Here’s an experiment to try next time you meet a baby, try holding a normal conversation. It is very difficult, isn’t it? Yes it is! Oh, yes it is!
When we talk to babies we all naturally switch into a high-energy, singsong tone. We use simple words and short sentences. We sound excited. Our pitch rises at the end of the sentence. These particular characteristics of “parentese” or infant-directed speech (IDS) seem to be common across many languages.
A new study, published in Current Biology, has suggested there are universal changes in vocal timbre when talking to babies. Timbre describes the quality of a voice or a musical instrument. The difference between a violin and a trumpet playing the same note is a difference in timbre.
Elise Piazza, a postdoctoral researcher at the Princeton Neuroscience Institute, invited 12 English-speaking mothers to Princeton Baby Lab and recorded them talking to their babies (aged eight to 12 months) and to an adult. The recordings were converted into “vocal fingerprints” using a standard statistical method. This produces a unique frequency profile for a given speaker that can reliably discriminate one speaker from another based on timbre.
Elise and her colleagues, Marius Iordan and Casey Lew-Williams, then used a computer algorithm to compare adult and infant-directed speech. This seemed to show that all mothers consistently alter the timbre of their voice when talking to babies.
The authors ran several controls to show that this is not just a result of mothers speaking in a higher pitch to babies. But the real test came when a further 12 mothers speaking nine different languages, including Spanish, Russian and Cantonese, were also recorded. The algorithm picked up the same difference between their adult- and infant-directed speech.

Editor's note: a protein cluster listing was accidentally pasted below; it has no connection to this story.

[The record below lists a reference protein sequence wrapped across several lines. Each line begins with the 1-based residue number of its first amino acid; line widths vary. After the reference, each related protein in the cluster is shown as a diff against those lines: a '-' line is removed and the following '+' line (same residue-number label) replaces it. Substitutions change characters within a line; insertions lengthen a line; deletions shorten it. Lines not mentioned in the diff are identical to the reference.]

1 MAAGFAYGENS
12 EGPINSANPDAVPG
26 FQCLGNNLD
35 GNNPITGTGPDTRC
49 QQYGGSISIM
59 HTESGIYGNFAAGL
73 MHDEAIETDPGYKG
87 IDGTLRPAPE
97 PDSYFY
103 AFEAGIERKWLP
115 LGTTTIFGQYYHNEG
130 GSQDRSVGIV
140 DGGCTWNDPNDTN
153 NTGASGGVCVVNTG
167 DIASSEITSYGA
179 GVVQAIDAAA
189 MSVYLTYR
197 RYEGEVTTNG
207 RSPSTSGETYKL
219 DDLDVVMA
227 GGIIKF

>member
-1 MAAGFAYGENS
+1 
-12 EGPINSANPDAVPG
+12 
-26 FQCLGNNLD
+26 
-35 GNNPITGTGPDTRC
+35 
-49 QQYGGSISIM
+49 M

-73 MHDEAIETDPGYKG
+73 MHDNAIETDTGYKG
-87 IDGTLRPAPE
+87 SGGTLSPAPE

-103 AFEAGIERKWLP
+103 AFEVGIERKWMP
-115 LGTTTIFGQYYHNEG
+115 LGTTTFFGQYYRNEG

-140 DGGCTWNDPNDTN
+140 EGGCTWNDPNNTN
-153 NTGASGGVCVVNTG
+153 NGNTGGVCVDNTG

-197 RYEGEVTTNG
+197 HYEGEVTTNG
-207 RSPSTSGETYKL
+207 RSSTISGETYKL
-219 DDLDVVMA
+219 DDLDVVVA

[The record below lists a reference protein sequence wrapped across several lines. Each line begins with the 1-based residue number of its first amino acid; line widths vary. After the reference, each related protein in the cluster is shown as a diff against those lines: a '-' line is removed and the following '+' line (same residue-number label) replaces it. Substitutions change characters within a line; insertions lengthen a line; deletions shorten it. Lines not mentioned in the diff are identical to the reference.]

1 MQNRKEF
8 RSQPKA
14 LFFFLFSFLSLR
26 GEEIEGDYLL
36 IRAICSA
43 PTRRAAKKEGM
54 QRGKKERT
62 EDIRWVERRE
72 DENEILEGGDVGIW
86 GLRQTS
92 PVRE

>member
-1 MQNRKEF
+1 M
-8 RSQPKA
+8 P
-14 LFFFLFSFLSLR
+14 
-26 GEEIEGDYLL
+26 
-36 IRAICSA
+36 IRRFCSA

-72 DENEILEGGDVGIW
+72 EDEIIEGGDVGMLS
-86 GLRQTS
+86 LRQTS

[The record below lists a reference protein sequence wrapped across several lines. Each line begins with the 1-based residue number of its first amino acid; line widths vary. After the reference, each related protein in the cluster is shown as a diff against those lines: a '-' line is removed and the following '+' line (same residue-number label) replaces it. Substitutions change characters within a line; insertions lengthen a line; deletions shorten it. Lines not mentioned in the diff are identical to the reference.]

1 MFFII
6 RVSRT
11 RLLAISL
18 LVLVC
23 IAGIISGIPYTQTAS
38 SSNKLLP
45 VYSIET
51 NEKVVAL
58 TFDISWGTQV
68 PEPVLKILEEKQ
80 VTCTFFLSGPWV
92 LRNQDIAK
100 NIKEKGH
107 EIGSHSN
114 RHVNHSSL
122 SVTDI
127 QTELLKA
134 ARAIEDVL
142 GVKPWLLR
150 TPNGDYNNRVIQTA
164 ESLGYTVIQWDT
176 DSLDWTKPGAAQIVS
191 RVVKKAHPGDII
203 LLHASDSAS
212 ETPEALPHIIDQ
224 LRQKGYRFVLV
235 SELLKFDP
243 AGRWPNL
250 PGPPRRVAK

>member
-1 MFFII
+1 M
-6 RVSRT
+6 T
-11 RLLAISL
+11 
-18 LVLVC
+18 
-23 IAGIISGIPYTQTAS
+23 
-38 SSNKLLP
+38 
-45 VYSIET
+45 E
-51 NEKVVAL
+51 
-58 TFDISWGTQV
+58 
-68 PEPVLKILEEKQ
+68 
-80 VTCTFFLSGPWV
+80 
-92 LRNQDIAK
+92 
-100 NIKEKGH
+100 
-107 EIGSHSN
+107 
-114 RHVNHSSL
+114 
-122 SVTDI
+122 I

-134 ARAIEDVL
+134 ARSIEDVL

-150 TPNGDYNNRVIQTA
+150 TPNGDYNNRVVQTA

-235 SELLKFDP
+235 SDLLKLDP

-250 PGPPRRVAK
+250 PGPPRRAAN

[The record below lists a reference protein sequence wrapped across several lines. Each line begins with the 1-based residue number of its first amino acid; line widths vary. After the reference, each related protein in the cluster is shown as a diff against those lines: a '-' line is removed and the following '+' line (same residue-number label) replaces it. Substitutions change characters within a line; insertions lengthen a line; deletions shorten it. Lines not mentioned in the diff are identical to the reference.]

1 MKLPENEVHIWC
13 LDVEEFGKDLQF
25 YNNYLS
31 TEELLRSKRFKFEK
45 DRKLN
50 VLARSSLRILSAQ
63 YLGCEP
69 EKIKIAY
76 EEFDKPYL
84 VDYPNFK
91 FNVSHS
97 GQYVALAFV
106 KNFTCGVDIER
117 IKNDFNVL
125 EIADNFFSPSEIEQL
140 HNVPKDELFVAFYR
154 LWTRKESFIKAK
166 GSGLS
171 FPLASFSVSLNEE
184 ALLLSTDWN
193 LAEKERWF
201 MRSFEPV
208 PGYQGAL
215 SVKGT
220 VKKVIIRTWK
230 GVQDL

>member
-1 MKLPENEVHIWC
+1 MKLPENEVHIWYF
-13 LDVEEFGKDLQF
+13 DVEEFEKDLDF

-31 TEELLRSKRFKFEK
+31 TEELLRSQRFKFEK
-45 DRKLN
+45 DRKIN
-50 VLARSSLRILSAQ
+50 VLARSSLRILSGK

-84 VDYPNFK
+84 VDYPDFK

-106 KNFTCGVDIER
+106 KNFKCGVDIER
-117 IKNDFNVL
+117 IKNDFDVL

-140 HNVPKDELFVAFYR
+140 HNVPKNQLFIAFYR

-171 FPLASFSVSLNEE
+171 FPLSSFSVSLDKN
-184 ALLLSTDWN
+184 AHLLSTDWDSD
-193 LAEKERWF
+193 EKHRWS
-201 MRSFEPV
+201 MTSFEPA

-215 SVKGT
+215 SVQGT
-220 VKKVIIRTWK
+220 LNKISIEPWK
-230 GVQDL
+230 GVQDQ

Elise describes the change as a “cue mothers implicitly use to support babies’ language learning.” The next hypothesis is that infants might detect this difference to help them know when they are being addressed. The researchers are looking for ways to test this. It would be consistent with what we already know about IDS: we do it to help babies learn.
Patricia Kuhl has shown that IDS exaggerates the differences between vowel sounds, making it easier for babies to discriminate words. This pattern was found in English, Russian and Swedish. Other research found that IDS has the acoustic features of happy, adult-directed speech, and the authors said that “what is special is the widespread expression of emotion to infants in comparison with the more inhibited expression of emotion in typical adult interactions.”
Babies learning language perform some amazing feats. From the muffled confines of the womb, they have already learned enough that, at birth, they prefer their mother’s voice and her native language to another woman or another language.
A recent study found that premature babies in intensive care make more vocalisations in response to hearing adults’ speech. If adults stop responding, infants notice and also cease.
Testing five-month-old infants with this procedure also found that the infants ceased vocalising. Moreover, the more in tune these infants were to their caregiver’s behaviour at five months, the better their language comprehension was at 13 months.
In another charming study, researchers recorded proto-speech of three- to four-month-old infants talking to themselves. The babies expressed a full range of emotions in their squeals, growls and gurgles.
Clearing up a mystery
Incidentally, this new research may also clear up a mystery from my own work. Last year when we were helping Imogen Heap create a song that makes babies happy, we advised her to make sure she recorded it in the presence of her 18-month-old daughter. Research from the 1990s showed babies can tell the difference; they prefer singing that is genuinely infant directed. I never quite believed this at the time but now this new measure of timbre will let us test this out.
For babies, just as for adults, language is truly learned in conversation. From the very beginning, babies want to join in and proto-conversations start between mothers and their newborns; nursing mothers wait for pauses in their infants’ actions to talk to them. This new research highlights a universal signal that is there to let babies know that we are talking to them.
Yes we are! Oh, yes we are!
This article was originally published on The Conversation.
Caspar Addyman, Lecturer in Developmental Psychology, Goldsmiths, University of London